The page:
Notes on Academic Cordiality

My post in response to Denise Cummins’ critique of Rand at PBS appears to have put our new blog on many people’s radar screen. In the first few days after the post we experienced something like a 30-fold increase in the level of traffic to the site.

The increase in attention to the site has also brought a flood of comments. I’d like to take a moment to explain to commenters how we will handle comments in the future, because this blog is unique compared to other online forums where Rand’s ideas are discussed.

In response to some commenters on my post, I’ve copied variations of the following reply. In the future I will simply link to a page reproducing these guidelines.

The purpose of this blog has implications for how we intend to conduct our discourse. The Ayn Rand Society is attempting to facilitate increased and improved interaction between philosophers interested in Ayn Rand and the broader academic philosophical community. This community includes many who disagree strongly with Rand, but who may nonetheless come to recognize the significance of some of her ideas and the need to treat her with the respect that they accord to others with whom they disagree.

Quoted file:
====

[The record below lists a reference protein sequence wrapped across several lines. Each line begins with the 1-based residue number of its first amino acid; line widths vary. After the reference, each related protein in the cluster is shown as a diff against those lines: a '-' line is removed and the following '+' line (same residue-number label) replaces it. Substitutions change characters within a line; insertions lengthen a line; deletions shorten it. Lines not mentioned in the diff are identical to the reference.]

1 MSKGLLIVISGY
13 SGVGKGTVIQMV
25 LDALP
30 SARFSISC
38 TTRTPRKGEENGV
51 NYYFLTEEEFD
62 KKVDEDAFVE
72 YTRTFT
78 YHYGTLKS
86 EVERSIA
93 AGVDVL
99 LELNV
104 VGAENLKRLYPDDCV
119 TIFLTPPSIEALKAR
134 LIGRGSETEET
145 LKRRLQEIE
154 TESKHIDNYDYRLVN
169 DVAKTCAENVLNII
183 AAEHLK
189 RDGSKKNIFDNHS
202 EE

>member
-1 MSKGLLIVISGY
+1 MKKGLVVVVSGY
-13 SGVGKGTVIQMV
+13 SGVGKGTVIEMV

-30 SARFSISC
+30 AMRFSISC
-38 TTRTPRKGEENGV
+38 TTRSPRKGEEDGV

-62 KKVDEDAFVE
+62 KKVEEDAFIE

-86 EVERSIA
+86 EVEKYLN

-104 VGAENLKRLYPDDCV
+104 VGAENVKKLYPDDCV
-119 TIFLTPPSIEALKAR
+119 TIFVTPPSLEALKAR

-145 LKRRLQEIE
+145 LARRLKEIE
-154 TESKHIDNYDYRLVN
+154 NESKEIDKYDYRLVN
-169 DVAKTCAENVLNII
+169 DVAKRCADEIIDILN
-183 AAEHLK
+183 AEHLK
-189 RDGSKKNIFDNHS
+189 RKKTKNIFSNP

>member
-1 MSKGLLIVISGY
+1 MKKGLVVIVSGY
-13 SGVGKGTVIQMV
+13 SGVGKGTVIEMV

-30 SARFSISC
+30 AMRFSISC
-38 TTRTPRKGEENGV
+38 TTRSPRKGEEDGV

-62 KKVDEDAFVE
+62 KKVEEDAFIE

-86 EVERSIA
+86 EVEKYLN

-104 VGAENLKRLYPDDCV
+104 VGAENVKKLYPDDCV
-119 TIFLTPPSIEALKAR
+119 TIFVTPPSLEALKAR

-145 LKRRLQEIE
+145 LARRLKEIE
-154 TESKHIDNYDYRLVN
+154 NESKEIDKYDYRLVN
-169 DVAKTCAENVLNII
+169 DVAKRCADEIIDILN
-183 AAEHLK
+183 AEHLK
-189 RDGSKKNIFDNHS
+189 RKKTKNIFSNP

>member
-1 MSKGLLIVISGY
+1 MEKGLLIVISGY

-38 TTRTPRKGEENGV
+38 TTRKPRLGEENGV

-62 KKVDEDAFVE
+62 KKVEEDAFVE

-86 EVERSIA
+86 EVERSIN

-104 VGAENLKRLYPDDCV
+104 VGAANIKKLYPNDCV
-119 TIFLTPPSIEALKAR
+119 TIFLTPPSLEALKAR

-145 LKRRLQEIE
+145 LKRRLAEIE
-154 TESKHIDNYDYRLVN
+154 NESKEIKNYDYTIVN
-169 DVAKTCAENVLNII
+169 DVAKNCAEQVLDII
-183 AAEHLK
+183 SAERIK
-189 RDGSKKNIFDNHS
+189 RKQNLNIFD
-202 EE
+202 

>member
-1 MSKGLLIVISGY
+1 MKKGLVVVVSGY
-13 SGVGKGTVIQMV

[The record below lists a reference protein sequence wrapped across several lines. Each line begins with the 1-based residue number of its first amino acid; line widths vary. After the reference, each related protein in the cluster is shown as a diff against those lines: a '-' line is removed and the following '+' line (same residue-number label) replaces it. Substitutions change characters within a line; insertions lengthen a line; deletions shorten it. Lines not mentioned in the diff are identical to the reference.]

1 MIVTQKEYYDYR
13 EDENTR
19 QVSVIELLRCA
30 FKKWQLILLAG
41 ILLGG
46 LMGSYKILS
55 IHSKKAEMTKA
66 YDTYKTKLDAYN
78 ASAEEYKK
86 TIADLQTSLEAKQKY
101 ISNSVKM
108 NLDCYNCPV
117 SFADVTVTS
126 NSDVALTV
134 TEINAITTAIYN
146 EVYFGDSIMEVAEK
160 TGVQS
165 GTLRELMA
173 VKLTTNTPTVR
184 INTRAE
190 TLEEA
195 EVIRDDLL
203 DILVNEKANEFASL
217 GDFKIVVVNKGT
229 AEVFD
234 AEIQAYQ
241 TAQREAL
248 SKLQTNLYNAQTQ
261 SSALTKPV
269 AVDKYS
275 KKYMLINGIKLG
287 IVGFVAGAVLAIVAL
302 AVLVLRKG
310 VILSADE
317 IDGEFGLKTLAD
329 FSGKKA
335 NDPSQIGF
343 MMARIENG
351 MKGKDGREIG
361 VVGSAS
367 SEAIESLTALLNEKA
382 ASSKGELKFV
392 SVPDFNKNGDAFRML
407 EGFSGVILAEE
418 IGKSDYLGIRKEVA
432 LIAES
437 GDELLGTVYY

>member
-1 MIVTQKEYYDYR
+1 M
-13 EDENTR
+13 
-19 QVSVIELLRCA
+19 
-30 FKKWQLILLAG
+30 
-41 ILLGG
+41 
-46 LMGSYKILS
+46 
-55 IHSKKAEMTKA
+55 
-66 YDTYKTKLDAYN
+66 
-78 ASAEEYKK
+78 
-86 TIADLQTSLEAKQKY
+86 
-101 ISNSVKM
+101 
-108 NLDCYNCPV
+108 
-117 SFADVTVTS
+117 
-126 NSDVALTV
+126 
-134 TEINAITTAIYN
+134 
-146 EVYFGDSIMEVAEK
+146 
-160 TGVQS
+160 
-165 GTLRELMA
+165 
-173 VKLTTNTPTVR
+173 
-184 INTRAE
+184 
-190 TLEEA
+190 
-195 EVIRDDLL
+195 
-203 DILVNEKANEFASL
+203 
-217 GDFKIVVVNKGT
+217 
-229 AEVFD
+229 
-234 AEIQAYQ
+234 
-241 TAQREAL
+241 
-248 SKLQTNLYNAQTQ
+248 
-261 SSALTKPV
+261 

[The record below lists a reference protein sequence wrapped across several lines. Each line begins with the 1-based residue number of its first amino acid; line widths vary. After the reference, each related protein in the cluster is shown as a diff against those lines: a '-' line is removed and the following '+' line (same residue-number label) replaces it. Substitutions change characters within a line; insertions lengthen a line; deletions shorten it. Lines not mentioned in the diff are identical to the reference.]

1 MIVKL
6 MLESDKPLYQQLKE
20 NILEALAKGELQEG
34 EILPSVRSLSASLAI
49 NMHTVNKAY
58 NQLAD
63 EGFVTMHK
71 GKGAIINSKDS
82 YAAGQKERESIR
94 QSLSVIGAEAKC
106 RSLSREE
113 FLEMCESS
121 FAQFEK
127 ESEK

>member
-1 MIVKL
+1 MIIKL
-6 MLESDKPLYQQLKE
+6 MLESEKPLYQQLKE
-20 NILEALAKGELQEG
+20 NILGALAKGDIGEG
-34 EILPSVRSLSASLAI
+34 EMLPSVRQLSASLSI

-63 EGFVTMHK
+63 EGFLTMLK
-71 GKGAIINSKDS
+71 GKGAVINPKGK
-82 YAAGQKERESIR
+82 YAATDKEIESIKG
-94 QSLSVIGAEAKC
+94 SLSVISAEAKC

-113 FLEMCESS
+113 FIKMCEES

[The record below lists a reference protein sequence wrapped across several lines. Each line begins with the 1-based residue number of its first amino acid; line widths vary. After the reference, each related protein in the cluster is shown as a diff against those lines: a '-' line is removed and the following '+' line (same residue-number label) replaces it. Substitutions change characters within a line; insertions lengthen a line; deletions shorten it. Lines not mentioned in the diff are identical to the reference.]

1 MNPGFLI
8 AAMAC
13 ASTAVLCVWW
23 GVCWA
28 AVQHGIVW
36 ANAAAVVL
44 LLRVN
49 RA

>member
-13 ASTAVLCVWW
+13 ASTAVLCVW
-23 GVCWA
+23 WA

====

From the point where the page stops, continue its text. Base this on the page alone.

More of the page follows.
As such, our protocol is to conduct ourselves with cordiality that is appropriate to an academic function, and we ask commenters to maintain this same standard. This requires refraining from attacks on the intelligence or character of writers with whom we disagree. Not all disagreements are a result of immorality or stupidity on either side. This is particularly true of disagreements over a writer like Rand, who is unique and radical in both her substance and her style. It is not to be expected that even intelligent and honest people from different intellectual backgrounds will immediately recognize the value of her works.

Of course, sometimes people are dishonest, and sometimes moral censure is called for. There are forums for articles and posts where such judgments are best expressed. But there are other forums in which this is inappropriate, and this blog is among them.

For the reasons mentioned above, any comments posted to Check Your Premises that are judged to be uncivil or otherwise unbefitting of standard academic discourse will either be deleted or at minimum publicly flagged with attention directed to this statement.

Scroll to Top